Tea Aids Weight Loss by Altering the Gut Microbiome

tea extract.jpg

Tea has been drunk for thousands of years and new age gurus have been extolling the health benefits of tea for decades. In recent years, scientific evidence has begun to support some of these health claims - particularly for modest weight loss – however, it is not really known how tea exerts these effects on the body.

 

Now a team from UCLA has discovered that tea (black tea in this case) may promote weight loss and other health benefits by altering the gut microbiome.

 

The study, published in the European Journal of Nutrition, shows that in mice, black tea alters energy metabolism in the liver by altering gut metabolites.

 

Both black and green tea altered the ratios of gut bacteria in the animals. The percentage of obesity-associated bacteria decreased, while bacteria associated with lean body mass increased.

 

The results suggest that both green and black tea act as prebiotics.

 

Previous studies have shown that polyphenols found in green tea are absorbed into the blood and affect energy metabolism in the liver. These new findings suggest that black tea polyphenols, which are too large to be absorbed, stimulate the growth of good bacteria and promote the production of short-chain fatty acids (shown to have many health benefits).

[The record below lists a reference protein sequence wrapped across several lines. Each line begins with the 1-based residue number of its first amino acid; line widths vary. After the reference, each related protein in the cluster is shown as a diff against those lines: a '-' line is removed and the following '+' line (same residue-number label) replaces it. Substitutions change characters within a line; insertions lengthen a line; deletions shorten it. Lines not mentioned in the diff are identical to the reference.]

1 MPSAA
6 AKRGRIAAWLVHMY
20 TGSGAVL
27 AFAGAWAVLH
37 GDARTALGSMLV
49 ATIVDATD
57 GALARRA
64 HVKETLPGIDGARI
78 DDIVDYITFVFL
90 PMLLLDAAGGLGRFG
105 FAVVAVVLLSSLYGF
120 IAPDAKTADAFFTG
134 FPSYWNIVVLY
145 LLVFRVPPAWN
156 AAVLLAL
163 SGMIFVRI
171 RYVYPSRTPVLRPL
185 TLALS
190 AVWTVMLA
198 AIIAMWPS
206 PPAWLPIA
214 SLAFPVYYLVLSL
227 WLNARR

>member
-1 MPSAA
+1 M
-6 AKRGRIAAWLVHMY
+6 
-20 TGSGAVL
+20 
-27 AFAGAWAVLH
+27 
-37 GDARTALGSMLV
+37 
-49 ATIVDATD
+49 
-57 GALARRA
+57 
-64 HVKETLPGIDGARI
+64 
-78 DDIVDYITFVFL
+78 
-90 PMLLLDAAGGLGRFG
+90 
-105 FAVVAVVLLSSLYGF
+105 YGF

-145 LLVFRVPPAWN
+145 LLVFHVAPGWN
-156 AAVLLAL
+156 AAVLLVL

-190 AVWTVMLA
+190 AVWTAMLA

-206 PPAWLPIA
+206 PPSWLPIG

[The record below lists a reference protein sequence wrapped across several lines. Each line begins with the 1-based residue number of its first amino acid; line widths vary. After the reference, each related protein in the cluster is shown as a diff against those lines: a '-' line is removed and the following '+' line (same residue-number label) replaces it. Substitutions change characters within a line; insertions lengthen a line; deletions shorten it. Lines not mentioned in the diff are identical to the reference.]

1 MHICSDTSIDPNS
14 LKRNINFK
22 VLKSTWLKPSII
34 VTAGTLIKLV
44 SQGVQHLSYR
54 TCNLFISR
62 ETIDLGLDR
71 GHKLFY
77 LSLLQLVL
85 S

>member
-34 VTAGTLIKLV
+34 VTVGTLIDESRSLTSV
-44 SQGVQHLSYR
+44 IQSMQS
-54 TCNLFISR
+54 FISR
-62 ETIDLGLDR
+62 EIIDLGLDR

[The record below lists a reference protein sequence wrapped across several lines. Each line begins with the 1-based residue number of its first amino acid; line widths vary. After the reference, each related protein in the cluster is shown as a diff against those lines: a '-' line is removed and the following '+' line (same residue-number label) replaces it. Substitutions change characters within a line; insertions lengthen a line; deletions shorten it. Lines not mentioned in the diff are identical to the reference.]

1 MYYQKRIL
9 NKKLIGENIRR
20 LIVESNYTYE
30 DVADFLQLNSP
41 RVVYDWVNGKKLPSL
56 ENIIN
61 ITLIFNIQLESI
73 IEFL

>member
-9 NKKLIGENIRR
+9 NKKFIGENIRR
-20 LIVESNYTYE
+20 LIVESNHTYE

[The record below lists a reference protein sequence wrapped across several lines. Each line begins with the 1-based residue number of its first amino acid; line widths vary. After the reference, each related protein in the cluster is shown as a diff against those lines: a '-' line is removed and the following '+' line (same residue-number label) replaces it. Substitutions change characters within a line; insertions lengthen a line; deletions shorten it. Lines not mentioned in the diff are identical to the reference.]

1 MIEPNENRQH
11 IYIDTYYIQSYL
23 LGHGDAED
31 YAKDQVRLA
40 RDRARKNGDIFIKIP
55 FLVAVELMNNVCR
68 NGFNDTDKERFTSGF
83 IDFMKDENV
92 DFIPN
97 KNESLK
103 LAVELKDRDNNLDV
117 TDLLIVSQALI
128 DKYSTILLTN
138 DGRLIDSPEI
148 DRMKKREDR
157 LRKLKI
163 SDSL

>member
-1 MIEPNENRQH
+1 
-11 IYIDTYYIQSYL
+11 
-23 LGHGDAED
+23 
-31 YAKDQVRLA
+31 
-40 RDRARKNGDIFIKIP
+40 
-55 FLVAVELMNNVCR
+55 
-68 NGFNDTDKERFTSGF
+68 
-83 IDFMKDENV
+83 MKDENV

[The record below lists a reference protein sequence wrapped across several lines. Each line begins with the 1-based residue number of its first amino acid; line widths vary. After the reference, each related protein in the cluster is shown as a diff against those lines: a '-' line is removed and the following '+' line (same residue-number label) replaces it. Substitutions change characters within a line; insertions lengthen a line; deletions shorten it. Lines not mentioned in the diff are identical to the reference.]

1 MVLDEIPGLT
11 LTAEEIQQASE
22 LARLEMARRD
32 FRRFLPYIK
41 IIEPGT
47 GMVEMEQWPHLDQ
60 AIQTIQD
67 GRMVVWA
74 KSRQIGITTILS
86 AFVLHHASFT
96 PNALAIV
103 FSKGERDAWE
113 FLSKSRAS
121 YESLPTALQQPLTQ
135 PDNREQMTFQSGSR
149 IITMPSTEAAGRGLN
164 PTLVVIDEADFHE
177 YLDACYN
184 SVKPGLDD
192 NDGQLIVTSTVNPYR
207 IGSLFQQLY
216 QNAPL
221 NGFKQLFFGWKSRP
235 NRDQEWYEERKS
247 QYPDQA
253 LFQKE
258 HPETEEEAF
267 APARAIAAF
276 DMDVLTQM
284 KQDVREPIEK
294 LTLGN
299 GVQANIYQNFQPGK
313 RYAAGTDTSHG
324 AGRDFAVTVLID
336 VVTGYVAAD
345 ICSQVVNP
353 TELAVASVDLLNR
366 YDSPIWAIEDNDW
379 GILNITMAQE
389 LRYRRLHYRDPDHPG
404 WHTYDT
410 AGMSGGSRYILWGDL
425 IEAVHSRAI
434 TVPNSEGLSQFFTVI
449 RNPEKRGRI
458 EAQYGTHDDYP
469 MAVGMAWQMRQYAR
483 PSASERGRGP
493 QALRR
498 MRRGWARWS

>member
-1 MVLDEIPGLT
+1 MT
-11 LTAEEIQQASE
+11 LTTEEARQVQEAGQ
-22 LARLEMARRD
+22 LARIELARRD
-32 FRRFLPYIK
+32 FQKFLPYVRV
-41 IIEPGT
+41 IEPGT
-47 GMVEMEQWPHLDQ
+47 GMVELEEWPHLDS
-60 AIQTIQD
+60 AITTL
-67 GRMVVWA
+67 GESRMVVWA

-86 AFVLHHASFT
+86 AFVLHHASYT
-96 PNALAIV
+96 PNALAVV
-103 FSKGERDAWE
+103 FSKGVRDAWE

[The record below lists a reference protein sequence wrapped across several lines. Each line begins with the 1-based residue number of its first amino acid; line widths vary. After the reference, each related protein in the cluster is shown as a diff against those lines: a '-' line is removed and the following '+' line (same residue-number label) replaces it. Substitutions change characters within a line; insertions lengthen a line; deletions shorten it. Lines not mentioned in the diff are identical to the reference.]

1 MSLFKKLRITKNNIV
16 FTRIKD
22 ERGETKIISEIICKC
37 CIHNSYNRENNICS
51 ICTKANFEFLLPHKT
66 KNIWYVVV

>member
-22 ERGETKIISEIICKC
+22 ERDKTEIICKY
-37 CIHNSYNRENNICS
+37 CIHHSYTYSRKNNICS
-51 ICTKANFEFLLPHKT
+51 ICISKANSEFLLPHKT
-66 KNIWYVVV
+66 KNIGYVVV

How was the study conducted?

Mice in the study were placed on 1 of 4 diets:

  1. Low-fat, high-sugar.
  2. High-fat, high-sugar.
  3. High-fat, high-sugar + green tea extract.
  4. High-fat, high-sugar + black tea extract.

 

After four weeks researchers were amazed to find that the weights of the mice receiving the green or black tea extracts had dropped to the same levels as the mice on the low-fat diet.

 

By analyzing the gut bacteria of the mice, the researchers found that mice consuming either tea extract had lower levels of obesity-associated bacteria and higher levels of lean mass-associated bacteria.

 

However, only mice consuming the black tea extract had increases in a specific type of bacteria called Pseudobutyrivibrio, which could explain the differences in how green and black tea affect energy metabolism.

 

These new findings suggest the health benefits of tea extend beyond the antioxidant effects to significantly influence the gut microbiome.